Kerala is a melting pot of several cultures and civilizations, both domestic and foreign, since ancient times. The state’s history offers a mix of myths and facts woven together. The very origin of Kerala is sourced from mythology. As per legend, the state was carved out of the sea when warrior sage Parashuram, an incarnation of Vishnu, threw his axe into the water depths, ordering the violent sea to recede. The land which emerged came to be called Kerala or the land of coconut trees.
Early inhabitants of the state, according to archeologists, were food gatherers and hunters belonging to the negro tribe. Then came the aborigines who did worship of nature and animals, followed by the Dravidians who migrated from the Mediteranean region and made significant contributions in culture. This was to have an impact on the lifestyle of the Aryans who later on made their abode in the state. The Aryans whose ancestors originated from Central Asia brought with them Buddhism, Jainism and Hinduism and scattered themselves throughout India including Kerala. The so-called forward communities can trace their ancestry to the Aryans while the backward castes are said to originate from Dravidian predecessors.
The Chera dynasty which ruled over south India till the 15th century had parts of Kerala and Tamil Nadu including the present day Malabar regions, Coimbatore and Salem districts in its fold. This coincides with the golden Sangam Age which saw the renaissance of literature and the arts. The Sangam era was followed by a period referred to as Dark Ages in the history of Kerala, for more than 4 centuries. Later on, a 2nd Chera empire was built up consisting of the able kings of the Kulasekhara dynasty, under whom the kingdom flourished, the people lived in plenty, and art and culture were encouraged. Rama Varma Kulasekhara Perumal was the last of the Chera rulers and he shifted the capital from Mahodayapuram to Quilon during a rival attack.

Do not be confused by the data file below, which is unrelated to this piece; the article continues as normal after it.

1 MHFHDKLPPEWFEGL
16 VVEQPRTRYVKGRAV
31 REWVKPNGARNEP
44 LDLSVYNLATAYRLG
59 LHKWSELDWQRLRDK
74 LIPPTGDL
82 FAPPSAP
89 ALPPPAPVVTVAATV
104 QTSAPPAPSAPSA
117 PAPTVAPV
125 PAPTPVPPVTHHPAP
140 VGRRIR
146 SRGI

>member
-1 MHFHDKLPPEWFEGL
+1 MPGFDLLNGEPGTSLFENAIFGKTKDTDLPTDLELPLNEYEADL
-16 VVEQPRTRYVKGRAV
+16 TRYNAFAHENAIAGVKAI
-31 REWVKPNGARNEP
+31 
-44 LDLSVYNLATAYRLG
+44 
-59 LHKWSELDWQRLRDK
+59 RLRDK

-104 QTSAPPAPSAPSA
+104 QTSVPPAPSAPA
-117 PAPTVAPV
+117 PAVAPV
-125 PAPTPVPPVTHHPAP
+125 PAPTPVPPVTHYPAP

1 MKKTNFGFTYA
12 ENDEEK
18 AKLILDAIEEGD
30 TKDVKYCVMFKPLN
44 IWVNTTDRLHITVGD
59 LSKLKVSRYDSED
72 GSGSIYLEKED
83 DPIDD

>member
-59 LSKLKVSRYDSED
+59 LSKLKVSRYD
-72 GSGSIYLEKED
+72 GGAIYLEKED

After the fall of the Cheras emerged the kingdom of Venad or Vanchidesam. The surviving members of the Chera dynasty intermingled with the Venad royal family and the extended family was called the Venad Cheras who were able and wise rulers. It was during this time that the famous Padmanabhaswamy temple was built in the state capital. Its gopuram is reminiscent of the architectural style that is typical to the temples of Tamil Nadu.
The 14th century was the period of the medieval rulers who belonged to the Zamorin dynasty of present-day Kozhikode. Calicut was once a major sea port facilitating trade and commerce among the Arabs and the Chinese. The historic landing of Vasco-da-gama on the shores of this region in his discovery of a new sea route was a turning point in the political, cultural and social development of this land. In the mid seventies, Malabar was invaded by Haider Ali and Tipu Sultan and remained the latter’s bastion until his surrender to the British, eventually ending in signing of the Treaty of Srirangapatnam.
Following this was the turn of the Portuguese and later the Dutch to rule over Kerala. At this time was established the spice trade, coffee estates, teak wood plantations, coal and oil industries, cashew export etc. From the old kingdom of Venad rose the modern Travancore, in the 17th & 18th centuries, whose rulers were able and wise administrators. Thereupon followed the rule of the British marked by developments in education, healthcare and public utility services.
In the 1800s, Travancore, Kochi and Malabar came under the Madras presidency of British rule. Towards the mid nineteenth century, the state was witness to constant rebellions and public revolts against colonial supremacy in the wake of the Mahatma’s quit-India call. These were reflected in the Punnapra-Vayalar revolt and other Satyagraha movements staged by the people demanding freedom.
The modern state of Kerala was formed on Nov 1, 1956, combining the erstwhile Travancore, Kochi and Malabar princely states.